CN:           …yes it was it was a new build and there’s steps in and out of the house to the front and to the rear, there’s elements of the property that I can’t reach such as the fuseboard, you know, so what happens if my stairlift goes down and I’m stuck downstairs I can’t actually flip the switch and turn it back on.

It‘s completely wrong and for somebody then to tell me that I have to pay them an obscene amount of money for classing it as a variation charge to make my life easier when these thoughts should actually be implemented and thought of sooner. It’s completely wrong and it needs to change, the whole system needs to be overhauled and people’s lives need to be thought of not just how to sell a house really quickly and make as much profit on it as you can.

Perito:      (16.54)  There’s a new flat development that’s gone up around the corner from me and I happen to run into the construction manager on a presentation thing and I explained to him, “well if you want help looking through the plans just to make sure that’s it all good and it’s going to be accessible for you just let me know, I’m quite happy, you know what I’ll do it for you for free”.   He kind of chuckled and said “no, no, no, no it’s fine” and well they’ve now finished them and there’s a nice set of steps, which I’m not even sure actually are going to pass Building Control having had a basic look at them, in terms of nosings and size but you’re thinking you’ve just built four steps running from this new build that you’ve just put in onto the street. How many people are going to go up those? It’s just bewildering as you say, from a developer point of view why that has been decided to happen and it could have easily been, and I’m not saying a ramp would have had to go in there but looking at step free access or level access would have been easy enough just with a slight tweak. Alas not, so now the 75 years or however long those flats last, we’re going to have those steps on the outside, an easily avoidable barrier and a permanent reminder of that Construction Manager’s ignorance and lack of care.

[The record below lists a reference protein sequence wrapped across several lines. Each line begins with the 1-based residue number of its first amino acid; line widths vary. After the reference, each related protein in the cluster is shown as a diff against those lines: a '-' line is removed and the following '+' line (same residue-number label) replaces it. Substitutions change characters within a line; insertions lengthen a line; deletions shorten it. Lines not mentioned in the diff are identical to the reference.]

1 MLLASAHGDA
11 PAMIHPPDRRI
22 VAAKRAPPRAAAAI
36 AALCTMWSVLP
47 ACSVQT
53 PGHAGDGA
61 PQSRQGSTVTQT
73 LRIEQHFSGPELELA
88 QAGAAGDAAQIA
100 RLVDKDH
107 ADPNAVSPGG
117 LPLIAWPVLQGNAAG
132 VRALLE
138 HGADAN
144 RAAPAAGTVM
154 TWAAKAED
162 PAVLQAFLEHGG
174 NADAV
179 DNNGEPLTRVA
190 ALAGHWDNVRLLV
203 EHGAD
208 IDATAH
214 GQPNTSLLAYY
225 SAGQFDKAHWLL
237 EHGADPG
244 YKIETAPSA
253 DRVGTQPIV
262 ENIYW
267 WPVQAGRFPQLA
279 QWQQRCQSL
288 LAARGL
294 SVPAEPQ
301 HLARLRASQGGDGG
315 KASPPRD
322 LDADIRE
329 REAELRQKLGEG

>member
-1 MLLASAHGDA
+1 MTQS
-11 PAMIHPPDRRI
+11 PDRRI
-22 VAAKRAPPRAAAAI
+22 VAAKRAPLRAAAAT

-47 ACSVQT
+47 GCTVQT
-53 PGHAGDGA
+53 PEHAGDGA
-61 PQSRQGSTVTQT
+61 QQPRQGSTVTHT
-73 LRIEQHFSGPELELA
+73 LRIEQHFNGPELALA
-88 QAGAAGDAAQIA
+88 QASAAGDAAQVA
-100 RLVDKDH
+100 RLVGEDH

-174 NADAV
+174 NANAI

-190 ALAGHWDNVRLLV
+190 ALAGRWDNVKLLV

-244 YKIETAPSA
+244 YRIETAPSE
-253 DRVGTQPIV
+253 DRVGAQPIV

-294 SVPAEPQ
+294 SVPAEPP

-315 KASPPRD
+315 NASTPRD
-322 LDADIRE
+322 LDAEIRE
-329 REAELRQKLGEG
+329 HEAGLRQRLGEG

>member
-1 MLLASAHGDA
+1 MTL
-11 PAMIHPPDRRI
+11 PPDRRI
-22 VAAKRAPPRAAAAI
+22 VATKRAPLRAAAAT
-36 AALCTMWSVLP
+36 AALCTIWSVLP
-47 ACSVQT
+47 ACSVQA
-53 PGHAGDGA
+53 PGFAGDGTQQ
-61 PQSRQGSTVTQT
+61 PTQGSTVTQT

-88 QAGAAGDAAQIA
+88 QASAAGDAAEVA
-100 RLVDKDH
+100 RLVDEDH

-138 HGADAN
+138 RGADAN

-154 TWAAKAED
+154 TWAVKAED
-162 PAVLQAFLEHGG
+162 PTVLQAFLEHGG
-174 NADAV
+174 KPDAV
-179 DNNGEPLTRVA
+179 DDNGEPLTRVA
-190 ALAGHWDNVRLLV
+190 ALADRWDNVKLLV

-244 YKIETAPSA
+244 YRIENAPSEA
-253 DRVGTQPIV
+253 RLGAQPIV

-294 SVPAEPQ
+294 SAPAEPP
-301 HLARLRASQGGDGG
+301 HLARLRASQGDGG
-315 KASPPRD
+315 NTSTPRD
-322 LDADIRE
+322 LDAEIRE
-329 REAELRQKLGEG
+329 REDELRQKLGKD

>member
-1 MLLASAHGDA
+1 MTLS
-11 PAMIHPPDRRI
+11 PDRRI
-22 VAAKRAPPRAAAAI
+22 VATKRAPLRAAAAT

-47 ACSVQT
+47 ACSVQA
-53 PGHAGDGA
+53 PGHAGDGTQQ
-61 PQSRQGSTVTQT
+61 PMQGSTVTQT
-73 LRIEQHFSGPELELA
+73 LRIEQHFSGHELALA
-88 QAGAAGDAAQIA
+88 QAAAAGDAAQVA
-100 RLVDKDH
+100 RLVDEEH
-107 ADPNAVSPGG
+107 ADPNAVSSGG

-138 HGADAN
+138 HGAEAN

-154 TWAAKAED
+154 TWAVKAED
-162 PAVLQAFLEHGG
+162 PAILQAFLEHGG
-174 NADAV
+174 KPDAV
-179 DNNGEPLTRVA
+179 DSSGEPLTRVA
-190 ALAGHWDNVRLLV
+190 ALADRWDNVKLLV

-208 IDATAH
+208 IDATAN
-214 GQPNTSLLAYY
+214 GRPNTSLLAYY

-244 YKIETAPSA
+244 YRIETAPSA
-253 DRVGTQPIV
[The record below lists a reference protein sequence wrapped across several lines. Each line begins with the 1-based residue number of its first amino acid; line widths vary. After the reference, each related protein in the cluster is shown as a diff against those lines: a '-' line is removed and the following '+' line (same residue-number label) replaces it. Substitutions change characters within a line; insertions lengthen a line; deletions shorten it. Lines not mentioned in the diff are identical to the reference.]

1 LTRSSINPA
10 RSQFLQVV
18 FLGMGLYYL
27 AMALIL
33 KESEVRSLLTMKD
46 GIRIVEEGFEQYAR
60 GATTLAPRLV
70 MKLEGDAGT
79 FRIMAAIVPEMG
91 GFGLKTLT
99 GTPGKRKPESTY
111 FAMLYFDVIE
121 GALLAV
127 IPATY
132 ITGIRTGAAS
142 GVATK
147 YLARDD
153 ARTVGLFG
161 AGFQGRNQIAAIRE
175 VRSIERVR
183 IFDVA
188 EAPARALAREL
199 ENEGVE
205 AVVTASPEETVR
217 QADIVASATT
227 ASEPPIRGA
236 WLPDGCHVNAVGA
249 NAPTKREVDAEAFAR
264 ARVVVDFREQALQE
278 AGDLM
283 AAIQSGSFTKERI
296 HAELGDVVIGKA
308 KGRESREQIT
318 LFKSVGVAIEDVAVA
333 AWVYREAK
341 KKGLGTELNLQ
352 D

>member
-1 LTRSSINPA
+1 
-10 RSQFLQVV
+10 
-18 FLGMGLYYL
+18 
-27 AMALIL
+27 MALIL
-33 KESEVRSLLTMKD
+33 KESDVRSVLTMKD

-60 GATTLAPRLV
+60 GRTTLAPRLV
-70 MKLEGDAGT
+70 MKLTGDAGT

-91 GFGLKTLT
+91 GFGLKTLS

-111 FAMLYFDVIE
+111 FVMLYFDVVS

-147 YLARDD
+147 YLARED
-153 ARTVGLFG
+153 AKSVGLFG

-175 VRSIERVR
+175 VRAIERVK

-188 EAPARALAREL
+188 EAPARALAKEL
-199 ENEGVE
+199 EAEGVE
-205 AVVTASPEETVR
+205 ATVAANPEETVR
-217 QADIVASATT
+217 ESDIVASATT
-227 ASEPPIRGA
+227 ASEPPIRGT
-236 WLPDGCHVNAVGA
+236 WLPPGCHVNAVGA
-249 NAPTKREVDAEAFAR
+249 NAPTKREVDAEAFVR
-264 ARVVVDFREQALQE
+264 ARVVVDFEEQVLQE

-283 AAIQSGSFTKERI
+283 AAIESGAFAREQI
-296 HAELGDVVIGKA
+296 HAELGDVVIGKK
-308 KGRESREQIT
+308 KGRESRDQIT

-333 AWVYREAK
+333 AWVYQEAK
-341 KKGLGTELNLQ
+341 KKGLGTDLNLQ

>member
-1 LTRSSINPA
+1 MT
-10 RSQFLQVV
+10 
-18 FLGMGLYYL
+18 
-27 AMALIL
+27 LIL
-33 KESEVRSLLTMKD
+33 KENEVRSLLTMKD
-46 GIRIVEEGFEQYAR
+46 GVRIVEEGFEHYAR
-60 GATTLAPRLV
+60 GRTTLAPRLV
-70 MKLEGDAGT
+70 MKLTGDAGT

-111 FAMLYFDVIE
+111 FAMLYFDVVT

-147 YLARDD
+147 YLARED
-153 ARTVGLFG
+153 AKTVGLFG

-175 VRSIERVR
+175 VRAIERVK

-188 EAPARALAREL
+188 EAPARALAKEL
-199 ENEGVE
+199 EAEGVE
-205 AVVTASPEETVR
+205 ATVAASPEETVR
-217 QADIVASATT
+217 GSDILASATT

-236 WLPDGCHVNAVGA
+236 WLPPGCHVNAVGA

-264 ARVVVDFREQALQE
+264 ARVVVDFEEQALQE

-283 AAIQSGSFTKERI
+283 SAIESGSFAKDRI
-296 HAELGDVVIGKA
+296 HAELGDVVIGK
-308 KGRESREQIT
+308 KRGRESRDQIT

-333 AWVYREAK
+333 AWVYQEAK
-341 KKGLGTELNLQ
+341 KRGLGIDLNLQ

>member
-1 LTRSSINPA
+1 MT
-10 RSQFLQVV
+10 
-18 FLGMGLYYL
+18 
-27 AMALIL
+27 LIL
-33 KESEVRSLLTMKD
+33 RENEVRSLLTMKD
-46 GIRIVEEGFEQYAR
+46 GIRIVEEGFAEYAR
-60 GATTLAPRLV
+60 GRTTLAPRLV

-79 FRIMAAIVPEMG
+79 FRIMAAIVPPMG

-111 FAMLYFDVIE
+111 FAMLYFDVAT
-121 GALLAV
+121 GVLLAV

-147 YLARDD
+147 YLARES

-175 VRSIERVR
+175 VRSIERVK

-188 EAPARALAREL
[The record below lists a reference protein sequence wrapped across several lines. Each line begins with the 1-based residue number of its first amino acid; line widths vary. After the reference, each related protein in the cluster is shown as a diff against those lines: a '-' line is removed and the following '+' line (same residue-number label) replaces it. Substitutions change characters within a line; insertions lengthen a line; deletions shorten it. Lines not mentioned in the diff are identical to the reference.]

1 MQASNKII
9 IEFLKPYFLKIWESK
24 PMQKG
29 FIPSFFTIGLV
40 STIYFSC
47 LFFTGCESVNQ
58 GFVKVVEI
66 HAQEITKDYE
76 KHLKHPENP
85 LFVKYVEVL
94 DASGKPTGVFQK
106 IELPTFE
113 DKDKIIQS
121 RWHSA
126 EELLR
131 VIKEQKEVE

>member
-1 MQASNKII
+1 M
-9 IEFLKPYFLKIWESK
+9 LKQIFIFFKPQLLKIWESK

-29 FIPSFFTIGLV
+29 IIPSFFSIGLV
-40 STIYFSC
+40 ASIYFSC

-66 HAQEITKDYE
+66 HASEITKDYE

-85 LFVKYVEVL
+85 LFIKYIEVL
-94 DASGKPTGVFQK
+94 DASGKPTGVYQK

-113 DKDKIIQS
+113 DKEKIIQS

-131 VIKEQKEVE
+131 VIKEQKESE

CN:           Yeah.

Perito:     (17.57)  Well as you know Chris, Perito believes that we’re all designers in some capacity even if we aren’t the principal designers like planners or architects and this Podcast is out there to help everyone become a community of exclusion experts who can then contribute to a design process and make better inclusive design decisions.  Can you tell us about your day to day experiences, I know you’ve touched on your house, so that’s probably a good place to start and challenges so that people will have a greater understanding of what can exclude you from participating and what can be done to create a world without boundaries for you?